Vietnam Welcomes Japan’s New Worker Recruiting Program

Nhat Trung

11:40 27/06/2019

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The two countries aim to sign an accord soon on accepting Vietnamese workers through the program, which launched in April, opening the door to workers in 14 industries faced with acute labor shortages.

Vietnam Welcomes Japan’s New Worker Recruiting Program

Vietnamese Prime Minister Nguyen Xuan Phuc - Photo Courtesy: AP

According to Nikkei in the latest article, Vietnamese Prime Minister Nguyen Xuan Phuc said Wednesday he "welcomes" Japan's new visa program for foreign workers and called for more cooperation in "this most promising area."
Hanoi "stands ready to prioritize collaboration with Japan in this area," Phuc told reporters here. The two countries aim to sign an accord soon on accepting Vietnamese workers through the program, which launched in April, opening the door to workers in 14 industries faced with acute labor shortages.
Vietnam, already a major source of foreign labor for Japan, has the potential to lead the list under the new program, providing much-needed help in such areas as nursing care and food service.
Phuc called for Tokyo to create an environment facilitating Vietnamese workers' adjustment to Japan, and said the two sides will work together to crack down on abuses by brokers.
The more than 300,000 Vietnamese people already in Japan are "a treasured source of human capital for Vietnam, while at the same time also contributing to Japanese society," he said.
In June, the first Vietnamese accepted to go back to Japan in the tokutei visa arrived in Japan and started his second new life there. It is estimated there will be more Vietnamese going to Japan provided that the working conditions are not too tough and workers receive adequate payment.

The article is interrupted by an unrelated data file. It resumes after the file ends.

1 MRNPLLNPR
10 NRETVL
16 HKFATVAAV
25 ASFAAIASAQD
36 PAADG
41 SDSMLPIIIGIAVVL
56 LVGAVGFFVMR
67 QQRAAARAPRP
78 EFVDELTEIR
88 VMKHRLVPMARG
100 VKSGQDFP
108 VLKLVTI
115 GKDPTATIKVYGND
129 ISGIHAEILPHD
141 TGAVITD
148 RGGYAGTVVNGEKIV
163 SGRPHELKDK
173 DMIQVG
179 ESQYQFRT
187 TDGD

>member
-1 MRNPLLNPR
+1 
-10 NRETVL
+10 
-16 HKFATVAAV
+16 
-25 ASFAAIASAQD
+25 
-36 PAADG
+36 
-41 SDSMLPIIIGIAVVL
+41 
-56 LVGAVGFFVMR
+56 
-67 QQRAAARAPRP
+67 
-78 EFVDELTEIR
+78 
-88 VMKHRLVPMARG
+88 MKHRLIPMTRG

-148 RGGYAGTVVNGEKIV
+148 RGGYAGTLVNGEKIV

In May this year, Prime Minister Abe announced the creation of a new visa type, provisionally named the “Specified Skills” (tokutei ginou, 特定技能) visa from April 2019. The policy shift signalled a move to open Japan’s doors to the much-needed additional foreign labour that would help plug the gaps in sectors feeling a particular strain.
In the original announcement, the government proposed to allow more than 500,000 foreign workers to be employed by five industries by 2025. These industries were agriculture, nursing care, construction, ship building and lodging and hospitality. In a significant departure from current laws, the visa requirements would not include a degree and would allow holders the chance to upgrade to permanent residency in Japan.
Since then, it has been drafting the details and a recent update shows that there will in fact be two new visa statuses: Specified Skills 1 and Specified Skills 2, that will potentially apply to 14 industries in total. The industries that will qualify are to be jointly decided by the Ministry of Justice and the ministry responsible for the industry itself.

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